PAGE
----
Many struggling writers come to me asking what they can do to improve their writing. They continually face problems with sentence and paragraph structure as well as surface errors such as spelling, grammar, and punctuation. They know the basic rules of English and can often be very effective helping other writers revise their work but somehow manage to overlook the errors in their own drafts.
It is a common problem and the solution is a dirty little secret among writers. It is a dirty secret because it is so simple and writers often feel foolish practicing the method -- read your writing out loud.
The human brain is very sophisticated. When you read to yourself then it will automatically make corrections for you. This means that you will read the words, structure and meaning you intended to create whether or not you actually achieved your goal. However when you read out loud your brain cannot trick your ears and you will hear awkward sentence structure. The process of reading out loud will also allow your eyes to catch surface problems that you might skim over when reading to yourself.
While employing the simple technique of reading your work out loud to catch your writing errors can help you improve your work, it is only one technique. Often the root cause of many writing problems lies with the writer's individual writing process -- or the lack of one. Spending time developing a process for your writing is the single most effective way to improve the quality of writing experience as well as the work it produces.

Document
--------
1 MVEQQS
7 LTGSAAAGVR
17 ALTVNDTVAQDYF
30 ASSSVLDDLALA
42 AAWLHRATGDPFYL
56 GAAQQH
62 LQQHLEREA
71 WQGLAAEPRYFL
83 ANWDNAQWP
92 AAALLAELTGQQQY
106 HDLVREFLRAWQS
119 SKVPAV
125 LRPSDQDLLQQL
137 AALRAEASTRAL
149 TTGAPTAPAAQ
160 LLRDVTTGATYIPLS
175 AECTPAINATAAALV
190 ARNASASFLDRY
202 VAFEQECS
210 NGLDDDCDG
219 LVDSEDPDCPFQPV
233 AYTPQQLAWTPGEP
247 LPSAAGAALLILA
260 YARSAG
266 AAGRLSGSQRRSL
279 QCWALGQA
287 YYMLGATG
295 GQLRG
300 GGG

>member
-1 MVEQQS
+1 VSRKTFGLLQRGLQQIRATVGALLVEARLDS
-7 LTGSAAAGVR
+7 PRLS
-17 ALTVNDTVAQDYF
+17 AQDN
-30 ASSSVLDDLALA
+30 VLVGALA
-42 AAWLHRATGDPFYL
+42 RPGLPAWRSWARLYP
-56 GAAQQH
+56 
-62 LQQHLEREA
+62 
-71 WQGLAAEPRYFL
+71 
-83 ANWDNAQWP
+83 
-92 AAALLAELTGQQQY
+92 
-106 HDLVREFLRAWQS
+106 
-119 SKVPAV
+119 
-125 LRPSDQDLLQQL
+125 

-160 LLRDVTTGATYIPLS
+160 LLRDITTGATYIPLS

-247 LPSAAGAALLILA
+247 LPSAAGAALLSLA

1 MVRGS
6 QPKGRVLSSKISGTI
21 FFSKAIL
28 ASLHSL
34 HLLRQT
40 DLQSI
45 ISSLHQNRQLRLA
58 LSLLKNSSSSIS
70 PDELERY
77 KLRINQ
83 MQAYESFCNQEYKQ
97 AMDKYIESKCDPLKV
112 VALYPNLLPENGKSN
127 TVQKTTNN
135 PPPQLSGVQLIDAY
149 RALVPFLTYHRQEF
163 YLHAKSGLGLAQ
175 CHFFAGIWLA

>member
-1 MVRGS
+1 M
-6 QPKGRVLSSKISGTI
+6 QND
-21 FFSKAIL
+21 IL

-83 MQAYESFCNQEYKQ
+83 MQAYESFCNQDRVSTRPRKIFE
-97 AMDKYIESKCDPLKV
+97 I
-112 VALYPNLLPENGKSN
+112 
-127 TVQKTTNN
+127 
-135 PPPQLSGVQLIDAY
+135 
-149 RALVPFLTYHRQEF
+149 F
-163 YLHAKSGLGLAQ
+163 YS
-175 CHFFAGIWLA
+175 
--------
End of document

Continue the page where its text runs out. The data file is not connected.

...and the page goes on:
Even after you have developed your personal writing process you must also allow yourself time to brainstorm, write, revise and edit. Too often the reason that revision and editing are not effective is because the writer attempts these processes too close in time to the initial draft. Allow yourself at least a day but preferably longer between drafts, revision and editing and you will be amazed at the results you can achieve.
Today most writers tend to draft electronic versions of their paper. I do so myself. However I know that I can more effectively revise and edit on the printed page. When I complete a draft I print it out and then set it aside to let it ferment. After returning to the project I am able to bring a fresher eye due to our time apart as well as different perspective because the words are in print rather than on screen. Give it a try and see how it works for you.
The technique of reading your work out loud may be simple but it is extremely effective and employed by writers at all levels and of all ages, however it works best when you combine it with an effective writing process, allow enough time for an adequate drafting and revision process, and revise and edit drafts on the printed page. You can become a better writer if you employ these simple strategies and tips.